I’m Felicity Williams and I study how sea level changes when the amount of ice on land either grows or melts.
It is very tempting to think of our earth as one large bath tub in which the water level goes up and down uniformly across the entire surface. The real world is far more interesting!
Every location around the world experiences a different sea level for the same amount of water being added to or taken away from the oceans.
Figure 1: Mountainside scoured by a retreating glacier –the Moiry Glacier – which can be seen to the left of the image.
Figure 2: A view down the valley scoured by the Moiry Glacier. Here you can see the edge moraines formed by the ice when it surged down the valley.
This is because when ice grows it squishes down the land underneath it. This causes sea level to effectively rise in that location even though ice is building up on land and so taking water out of the ocean. Conversely when the ice melts, the land springs back and sea level falls, even though more water is being added to the ocean. This process is called Glacial Isostatic Adjustment – and we feel it even today in the British Isles as a result of the great British and Irish Ice Sheet that was centered over Scotland around twenty thousand years ago.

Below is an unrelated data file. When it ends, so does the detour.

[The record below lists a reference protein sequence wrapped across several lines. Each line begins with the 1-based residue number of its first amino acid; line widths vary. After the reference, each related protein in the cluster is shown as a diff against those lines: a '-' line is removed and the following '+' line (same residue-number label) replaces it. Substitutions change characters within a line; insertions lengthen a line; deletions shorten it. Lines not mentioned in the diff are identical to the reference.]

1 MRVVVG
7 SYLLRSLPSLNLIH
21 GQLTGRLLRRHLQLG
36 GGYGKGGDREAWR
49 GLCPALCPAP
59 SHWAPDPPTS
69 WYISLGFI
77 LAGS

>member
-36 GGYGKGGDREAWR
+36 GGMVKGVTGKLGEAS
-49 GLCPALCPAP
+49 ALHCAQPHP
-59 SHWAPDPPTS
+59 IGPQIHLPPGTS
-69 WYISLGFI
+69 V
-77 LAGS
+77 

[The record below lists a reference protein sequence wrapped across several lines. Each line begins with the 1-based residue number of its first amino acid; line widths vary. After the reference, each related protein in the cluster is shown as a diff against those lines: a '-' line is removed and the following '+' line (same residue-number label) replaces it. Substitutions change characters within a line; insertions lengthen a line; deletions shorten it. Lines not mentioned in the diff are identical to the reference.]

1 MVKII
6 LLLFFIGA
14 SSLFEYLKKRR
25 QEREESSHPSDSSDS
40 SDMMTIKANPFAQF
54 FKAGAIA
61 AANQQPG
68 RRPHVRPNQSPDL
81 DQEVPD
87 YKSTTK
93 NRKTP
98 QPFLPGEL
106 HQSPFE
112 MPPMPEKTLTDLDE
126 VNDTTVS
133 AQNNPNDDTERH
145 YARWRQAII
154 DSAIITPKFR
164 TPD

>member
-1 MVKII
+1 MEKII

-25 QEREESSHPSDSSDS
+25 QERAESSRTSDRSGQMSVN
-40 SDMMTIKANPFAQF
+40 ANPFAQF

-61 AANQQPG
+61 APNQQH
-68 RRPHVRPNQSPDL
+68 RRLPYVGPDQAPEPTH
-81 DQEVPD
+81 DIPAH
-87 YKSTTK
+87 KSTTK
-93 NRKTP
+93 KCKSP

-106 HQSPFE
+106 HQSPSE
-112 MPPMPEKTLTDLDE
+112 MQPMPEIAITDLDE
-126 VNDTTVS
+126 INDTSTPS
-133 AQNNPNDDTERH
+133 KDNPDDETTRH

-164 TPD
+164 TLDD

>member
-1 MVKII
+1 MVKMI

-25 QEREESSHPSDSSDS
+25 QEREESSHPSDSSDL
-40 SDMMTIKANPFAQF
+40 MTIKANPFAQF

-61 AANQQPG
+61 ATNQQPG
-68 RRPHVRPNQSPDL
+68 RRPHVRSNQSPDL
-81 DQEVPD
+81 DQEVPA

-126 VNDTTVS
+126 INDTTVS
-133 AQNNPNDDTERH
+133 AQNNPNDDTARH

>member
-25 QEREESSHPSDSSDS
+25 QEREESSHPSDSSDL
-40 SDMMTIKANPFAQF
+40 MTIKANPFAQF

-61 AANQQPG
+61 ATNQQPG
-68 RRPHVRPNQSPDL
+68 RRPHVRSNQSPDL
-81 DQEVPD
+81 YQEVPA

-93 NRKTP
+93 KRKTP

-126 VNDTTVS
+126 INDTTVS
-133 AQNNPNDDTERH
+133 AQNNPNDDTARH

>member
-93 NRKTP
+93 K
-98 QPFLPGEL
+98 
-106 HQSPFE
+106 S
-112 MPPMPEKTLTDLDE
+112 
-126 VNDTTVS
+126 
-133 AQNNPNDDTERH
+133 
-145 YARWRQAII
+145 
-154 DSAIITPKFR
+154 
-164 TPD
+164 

Figure 3: Beautiful corals on the Great Barrier Reef in Australia. We can reconstruct past sea levels using fossil corals that were once alive.
We have some clues as to how sea level changed in the past gained from evidence like fossil corals, and we have some clues as to how much ground the ice sheets covered in past times as the ice sheets can push huge mounds of earth and rubble in front of them as they advance – these are known as moraines.
My job is to pull these clues together, so that we get a better idea of just how variable sea level was in past times – with the intention of applying it to the present day. If we know how fast sea level changed in the past, we have a better idea as to just how variable sea level could be in the future.